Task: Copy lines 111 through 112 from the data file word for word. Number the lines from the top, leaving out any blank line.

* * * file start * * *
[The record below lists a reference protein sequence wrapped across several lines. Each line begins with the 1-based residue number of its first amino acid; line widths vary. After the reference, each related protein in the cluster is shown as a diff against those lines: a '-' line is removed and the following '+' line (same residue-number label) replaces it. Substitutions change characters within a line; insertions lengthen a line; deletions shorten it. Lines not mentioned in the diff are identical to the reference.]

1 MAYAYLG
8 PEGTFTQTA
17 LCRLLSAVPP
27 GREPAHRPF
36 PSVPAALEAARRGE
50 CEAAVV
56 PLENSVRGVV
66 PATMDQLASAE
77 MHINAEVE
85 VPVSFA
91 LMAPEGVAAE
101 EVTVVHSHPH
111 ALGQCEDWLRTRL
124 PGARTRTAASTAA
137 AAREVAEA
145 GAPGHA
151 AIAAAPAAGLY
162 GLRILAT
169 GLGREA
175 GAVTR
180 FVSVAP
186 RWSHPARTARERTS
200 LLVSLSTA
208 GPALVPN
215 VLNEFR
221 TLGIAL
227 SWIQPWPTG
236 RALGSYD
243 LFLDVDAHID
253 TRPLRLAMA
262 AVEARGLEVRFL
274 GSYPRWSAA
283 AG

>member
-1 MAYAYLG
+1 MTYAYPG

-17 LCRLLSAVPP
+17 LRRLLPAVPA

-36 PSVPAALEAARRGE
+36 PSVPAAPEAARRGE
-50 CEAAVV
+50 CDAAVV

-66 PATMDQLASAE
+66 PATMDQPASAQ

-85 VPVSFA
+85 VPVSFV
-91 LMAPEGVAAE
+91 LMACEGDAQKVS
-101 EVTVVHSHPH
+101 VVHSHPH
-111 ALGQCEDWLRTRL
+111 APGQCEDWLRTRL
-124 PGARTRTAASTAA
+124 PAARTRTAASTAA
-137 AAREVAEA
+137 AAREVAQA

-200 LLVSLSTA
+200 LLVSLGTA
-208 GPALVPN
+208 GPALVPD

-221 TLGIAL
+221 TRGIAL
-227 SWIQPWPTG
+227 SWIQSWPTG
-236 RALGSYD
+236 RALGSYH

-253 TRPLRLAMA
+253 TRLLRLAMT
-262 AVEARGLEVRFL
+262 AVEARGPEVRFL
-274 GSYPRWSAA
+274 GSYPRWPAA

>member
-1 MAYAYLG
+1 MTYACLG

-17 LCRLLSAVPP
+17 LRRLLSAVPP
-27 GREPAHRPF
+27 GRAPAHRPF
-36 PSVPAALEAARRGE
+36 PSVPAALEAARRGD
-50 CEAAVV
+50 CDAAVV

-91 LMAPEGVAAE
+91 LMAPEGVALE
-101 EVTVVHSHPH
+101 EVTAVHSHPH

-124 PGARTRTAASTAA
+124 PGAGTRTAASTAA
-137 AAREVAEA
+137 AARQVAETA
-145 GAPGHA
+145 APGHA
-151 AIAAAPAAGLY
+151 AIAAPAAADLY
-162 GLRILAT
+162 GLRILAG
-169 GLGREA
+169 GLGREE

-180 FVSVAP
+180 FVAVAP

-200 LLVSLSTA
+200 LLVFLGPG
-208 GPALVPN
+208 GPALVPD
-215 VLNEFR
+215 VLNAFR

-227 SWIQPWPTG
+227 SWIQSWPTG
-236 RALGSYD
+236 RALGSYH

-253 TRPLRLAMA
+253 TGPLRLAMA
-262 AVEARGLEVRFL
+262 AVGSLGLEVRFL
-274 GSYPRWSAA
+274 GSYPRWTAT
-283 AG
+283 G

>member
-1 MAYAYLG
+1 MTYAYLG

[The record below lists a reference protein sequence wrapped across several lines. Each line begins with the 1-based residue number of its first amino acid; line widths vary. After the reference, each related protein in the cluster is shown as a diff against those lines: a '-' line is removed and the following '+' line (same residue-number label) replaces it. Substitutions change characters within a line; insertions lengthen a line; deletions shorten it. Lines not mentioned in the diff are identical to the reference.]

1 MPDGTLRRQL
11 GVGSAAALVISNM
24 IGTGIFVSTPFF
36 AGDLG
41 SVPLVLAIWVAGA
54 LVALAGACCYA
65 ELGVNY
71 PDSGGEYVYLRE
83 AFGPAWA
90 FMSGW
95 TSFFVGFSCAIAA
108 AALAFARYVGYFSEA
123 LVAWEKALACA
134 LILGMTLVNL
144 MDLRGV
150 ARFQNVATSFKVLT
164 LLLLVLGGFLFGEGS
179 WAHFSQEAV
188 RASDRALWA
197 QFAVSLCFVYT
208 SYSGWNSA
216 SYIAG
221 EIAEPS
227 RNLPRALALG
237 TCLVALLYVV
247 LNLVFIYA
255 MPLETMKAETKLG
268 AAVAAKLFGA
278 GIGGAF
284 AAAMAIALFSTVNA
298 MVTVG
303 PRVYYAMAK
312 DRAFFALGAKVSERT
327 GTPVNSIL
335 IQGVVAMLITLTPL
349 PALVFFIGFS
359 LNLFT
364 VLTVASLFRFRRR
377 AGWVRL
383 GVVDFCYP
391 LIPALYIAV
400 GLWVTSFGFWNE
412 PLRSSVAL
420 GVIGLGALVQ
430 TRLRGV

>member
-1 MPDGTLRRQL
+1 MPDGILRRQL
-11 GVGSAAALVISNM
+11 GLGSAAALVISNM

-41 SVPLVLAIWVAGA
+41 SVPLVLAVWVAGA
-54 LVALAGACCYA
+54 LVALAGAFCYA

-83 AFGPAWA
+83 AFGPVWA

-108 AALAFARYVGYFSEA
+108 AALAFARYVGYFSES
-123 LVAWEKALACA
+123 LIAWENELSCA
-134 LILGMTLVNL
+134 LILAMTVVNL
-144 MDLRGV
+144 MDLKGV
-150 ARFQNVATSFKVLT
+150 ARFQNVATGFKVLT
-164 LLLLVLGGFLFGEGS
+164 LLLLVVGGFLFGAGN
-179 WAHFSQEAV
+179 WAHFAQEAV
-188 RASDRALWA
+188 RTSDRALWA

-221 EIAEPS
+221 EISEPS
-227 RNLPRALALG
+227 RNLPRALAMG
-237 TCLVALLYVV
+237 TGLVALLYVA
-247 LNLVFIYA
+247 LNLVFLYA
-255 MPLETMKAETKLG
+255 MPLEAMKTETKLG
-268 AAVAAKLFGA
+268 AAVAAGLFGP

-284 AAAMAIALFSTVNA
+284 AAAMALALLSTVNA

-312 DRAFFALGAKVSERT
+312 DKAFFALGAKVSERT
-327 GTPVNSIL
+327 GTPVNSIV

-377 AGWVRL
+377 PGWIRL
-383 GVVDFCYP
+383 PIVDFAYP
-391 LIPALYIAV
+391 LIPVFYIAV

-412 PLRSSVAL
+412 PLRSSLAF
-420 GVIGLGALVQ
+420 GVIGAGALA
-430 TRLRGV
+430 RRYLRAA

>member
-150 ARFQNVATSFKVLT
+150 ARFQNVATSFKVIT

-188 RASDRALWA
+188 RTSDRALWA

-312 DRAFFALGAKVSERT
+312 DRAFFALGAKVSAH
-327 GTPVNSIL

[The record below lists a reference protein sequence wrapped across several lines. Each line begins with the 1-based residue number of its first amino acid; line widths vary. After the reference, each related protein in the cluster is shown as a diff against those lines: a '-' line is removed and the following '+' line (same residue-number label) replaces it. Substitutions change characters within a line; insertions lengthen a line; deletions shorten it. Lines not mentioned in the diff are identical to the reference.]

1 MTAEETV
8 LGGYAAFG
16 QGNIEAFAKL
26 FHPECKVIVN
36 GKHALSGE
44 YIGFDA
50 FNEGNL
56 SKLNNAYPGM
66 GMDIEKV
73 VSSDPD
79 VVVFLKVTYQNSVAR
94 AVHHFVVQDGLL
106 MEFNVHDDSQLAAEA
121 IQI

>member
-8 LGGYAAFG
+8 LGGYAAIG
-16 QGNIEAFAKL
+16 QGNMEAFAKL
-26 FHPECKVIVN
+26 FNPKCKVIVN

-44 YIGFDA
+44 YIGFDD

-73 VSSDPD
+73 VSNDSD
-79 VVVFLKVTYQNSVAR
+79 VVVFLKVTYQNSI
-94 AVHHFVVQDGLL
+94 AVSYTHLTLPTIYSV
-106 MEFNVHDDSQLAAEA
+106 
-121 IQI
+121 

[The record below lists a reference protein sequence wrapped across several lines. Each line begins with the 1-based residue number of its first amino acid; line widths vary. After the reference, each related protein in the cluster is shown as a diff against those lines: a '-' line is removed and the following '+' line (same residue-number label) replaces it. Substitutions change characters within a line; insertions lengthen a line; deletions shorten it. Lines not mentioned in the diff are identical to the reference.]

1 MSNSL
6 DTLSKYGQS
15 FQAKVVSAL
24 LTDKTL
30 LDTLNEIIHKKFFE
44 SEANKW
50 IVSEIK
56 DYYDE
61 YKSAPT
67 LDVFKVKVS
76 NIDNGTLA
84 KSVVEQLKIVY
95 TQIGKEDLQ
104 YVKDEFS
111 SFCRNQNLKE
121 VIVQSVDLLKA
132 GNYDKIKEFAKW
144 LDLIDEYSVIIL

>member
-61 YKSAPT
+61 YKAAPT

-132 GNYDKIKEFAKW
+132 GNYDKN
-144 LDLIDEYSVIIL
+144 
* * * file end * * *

-236 RALGSYD
+236 RALGSYH